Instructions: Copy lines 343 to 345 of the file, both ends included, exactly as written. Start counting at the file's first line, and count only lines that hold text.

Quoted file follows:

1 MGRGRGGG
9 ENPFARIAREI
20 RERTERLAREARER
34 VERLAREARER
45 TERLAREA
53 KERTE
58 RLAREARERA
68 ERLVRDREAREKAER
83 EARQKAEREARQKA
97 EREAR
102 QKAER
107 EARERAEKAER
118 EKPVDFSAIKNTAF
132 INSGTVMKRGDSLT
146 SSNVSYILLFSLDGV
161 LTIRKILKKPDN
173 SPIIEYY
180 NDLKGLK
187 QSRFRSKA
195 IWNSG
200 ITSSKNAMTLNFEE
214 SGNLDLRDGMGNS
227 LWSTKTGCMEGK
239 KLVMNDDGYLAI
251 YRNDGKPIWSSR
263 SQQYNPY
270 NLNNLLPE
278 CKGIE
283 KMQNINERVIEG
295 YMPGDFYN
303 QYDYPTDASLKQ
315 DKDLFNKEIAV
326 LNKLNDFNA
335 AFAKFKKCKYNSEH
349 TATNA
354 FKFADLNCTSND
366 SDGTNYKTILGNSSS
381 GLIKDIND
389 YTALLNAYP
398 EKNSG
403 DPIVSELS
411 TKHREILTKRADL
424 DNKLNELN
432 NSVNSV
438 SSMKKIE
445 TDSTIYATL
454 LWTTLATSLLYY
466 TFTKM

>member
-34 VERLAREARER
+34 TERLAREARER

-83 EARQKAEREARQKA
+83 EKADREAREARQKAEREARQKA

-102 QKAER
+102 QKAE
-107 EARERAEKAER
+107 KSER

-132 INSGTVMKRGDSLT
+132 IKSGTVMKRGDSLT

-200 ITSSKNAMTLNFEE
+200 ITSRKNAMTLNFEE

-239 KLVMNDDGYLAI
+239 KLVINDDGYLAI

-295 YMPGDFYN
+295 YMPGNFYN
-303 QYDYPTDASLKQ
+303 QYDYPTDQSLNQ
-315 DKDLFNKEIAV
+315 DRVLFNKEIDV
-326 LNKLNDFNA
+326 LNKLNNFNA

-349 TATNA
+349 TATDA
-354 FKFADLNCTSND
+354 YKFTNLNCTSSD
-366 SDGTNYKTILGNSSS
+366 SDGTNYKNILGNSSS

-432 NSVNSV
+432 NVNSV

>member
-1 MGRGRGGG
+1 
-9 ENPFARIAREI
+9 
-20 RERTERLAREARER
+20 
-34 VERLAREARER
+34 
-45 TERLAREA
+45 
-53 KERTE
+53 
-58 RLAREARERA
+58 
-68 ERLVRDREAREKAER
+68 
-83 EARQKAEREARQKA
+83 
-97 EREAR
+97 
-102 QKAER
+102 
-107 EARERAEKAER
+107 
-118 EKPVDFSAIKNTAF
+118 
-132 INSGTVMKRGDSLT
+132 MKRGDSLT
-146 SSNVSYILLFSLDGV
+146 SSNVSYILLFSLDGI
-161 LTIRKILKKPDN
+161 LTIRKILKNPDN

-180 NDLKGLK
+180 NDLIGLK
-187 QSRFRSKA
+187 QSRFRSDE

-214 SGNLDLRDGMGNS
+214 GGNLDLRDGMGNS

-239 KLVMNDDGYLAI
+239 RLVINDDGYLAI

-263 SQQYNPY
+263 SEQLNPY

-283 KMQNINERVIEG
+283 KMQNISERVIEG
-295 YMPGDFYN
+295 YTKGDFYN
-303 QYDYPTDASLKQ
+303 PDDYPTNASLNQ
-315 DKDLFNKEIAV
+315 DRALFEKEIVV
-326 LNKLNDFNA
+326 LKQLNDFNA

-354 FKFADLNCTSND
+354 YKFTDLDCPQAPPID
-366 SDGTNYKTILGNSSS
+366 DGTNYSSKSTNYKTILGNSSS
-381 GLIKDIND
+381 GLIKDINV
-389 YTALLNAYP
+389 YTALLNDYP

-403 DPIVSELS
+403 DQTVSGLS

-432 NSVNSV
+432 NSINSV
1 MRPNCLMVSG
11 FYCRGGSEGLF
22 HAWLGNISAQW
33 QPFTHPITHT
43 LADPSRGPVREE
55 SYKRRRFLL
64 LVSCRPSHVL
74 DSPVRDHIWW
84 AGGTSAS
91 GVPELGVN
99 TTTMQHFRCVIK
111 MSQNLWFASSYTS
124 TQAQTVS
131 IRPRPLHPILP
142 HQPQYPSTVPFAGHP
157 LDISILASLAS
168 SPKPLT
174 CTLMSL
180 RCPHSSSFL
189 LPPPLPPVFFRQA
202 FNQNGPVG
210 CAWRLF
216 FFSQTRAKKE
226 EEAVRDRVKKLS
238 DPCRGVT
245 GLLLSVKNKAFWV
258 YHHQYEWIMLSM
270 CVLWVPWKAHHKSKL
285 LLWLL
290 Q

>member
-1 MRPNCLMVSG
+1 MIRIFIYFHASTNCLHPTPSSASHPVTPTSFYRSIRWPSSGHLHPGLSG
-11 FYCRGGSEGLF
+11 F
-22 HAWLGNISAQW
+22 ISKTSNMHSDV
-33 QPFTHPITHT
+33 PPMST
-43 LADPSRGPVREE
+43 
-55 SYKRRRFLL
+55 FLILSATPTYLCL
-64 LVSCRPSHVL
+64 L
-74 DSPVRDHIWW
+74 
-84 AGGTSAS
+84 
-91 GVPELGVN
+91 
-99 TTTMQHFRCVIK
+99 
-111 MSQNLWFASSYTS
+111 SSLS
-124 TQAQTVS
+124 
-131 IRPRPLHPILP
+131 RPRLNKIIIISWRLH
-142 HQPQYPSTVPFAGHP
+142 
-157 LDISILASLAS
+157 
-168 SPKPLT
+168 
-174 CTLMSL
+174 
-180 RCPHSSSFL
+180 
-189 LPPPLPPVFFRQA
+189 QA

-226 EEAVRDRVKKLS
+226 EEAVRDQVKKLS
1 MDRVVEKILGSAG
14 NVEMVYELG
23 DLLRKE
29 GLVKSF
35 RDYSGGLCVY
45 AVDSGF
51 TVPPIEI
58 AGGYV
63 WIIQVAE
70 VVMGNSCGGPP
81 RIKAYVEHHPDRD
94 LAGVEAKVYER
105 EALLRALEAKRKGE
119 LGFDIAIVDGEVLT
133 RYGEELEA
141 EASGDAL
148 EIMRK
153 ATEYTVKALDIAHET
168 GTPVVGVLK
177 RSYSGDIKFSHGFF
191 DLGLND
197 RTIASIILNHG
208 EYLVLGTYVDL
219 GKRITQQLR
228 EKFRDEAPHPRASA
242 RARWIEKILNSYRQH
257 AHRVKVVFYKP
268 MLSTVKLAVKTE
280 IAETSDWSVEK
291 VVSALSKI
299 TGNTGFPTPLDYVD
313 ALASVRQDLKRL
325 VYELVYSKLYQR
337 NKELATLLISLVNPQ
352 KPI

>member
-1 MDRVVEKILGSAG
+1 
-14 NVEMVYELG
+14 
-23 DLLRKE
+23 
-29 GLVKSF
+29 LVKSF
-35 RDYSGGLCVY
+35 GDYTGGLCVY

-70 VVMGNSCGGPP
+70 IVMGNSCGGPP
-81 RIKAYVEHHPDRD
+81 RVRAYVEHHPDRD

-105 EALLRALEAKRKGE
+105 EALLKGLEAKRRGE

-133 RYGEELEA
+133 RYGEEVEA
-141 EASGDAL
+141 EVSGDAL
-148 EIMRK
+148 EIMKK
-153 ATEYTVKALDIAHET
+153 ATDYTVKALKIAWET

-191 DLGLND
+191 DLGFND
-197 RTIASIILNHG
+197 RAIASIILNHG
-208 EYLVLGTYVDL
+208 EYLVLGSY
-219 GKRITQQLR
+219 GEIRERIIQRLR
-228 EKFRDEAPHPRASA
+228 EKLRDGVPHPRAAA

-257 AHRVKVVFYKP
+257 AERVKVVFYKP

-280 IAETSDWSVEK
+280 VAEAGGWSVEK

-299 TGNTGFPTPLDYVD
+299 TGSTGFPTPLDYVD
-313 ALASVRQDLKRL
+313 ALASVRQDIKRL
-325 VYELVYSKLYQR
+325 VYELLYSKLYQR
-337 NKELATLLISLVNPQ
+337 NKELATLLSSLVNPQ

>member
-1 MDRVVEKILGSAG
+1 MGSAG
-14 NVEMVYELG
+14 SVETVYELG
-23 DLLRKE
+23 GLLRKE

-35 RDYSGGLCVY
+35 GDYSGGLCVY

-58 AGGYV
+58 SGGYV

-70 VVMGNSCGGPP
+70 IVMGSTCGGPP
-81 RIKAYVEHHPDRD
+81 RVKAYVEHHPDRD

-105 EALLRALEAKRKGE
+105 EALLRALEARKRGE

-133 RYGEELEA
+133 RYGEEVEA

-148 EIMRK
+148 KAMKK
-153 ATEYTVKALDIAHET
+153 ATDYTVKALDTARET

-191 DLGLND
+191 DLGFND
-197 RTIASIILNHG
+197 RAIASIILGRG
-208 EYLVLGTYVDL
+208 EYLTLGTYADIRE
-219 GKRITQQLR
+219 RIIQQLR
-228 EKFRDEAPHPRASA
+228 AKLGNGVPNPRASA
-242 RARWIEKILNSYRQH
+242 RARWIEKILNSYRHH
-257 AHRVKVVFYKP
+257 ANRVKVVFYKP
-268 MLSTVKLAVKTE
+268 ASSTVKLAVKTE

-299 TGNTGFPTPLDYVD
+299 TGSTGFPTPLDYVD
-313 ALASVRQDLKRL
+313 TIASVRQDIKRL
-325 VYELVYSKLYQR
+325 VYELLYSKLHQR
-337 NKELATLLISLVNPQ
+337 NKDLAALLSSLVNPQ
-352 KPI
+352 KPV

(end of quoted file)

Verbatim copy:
-325 VYELVYSKLYQR
+325 VYELLYSKLHQR
-337 NKELATLLISLVNPQ